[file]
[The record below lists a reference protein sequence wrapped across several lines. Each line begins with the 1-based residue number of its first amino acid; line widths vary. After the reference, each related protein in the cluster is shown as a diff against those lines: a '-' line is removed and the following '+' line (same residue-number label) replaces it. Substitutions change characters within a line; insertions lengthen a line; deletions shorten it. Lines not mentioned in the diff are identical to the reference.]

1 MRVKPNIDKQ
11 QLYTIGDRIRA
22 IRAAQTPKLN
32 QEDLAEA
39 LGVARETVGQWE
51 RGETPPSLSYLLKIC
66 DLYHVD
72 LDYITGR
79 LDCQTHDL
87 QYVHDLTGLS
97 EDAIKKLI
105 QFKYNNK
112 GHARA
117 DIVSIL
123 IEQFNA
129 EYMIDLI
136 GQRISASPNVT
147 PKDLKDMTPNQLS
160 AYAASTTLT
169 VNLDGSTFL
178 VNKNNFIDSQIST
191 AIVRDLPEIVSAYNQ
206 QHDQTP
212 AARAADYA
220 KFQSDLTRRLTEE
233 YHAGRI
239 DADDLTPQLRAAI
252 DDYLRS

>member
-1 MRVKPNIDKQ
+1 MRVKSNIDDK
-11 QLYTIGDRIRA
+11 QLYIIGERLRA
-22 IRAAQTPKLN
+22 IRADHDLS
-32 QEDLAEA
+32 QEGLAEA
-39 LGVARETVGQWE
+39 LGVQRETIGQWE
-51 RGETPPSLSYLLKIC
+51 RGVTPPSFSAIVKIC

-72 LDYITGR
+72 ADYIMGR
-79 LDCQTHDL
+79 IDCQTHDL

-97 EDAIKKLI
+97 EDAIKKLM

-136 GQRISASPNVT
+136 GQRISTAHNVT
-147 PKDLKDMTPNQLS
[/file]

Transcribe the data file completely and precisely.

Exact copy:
[The record below lists a reference protein sequence wrapped across several lines. Each line begins with the 1-based residue number of its first amino acid; line widths vary. After the reference, each related protein in the cluster is shown as a diff against those lines: a '-' line is removed and the following '+' line (same residue-number label) replaces it. Substitutions change characters within a line; insertions lengthen a line; deletions shorten it. Lines not mentioned in the diff are identical to the reference.]

1 MRVKPNIDKQ
11 QLYTIGDRIRA
22 IRAAQTPKLN
32 QEDLAEA
39 LGVARETVGQWE
51 RGETPPSLSYLLKIC
66 DLYHVD
72 LDYITGR
79 LDCQTHDL
87 QYVHDLTGLS
97 EDAIKKLI
105 QFKYNNK
112 GHARA
117 DIVSIL
123 IEQFNA
129 EYMIDLI
136 GQRISASPNVT
147 PKDLKDMTPNQLS
160 AYAASTTLT
169 VNLDGSTFL
178 VNKNNFIDSQIST
191 AIVRDLPEIVSAYNQ
206 QHDQTP
212 AARAADYA
220 KFQSDLTRRLTEE
233 YHAGRI
239 DADDLTPQLRAAI
252 DDYLRS

>member
-1 MRVKPNIDKQ
+1 MRVKSNIDDK
-11 QLYTIGDRIRA
+11 QLYIIGERLRA
-22 IRAAQTPKLN
+22 IRADHDLS
-32 QEDLAEA
+32 QEGLAEA
-39 LGVARETVGQWE
+39 LGVQRETIGQWE
-51 RGETPPSLSYLLKIC
+51 RGVTPPSFSAIVKIC

-72 LDYITGR
+72 ADYIMGR
-79 LDCQTHDL
+79 IDCQTHDL

-97 EDAIKKLI
+97 EDAIKKLM

-136 GQRISASPNVT
+136 GQRISTAHNVT
-147 PKDLKDMTPNQLS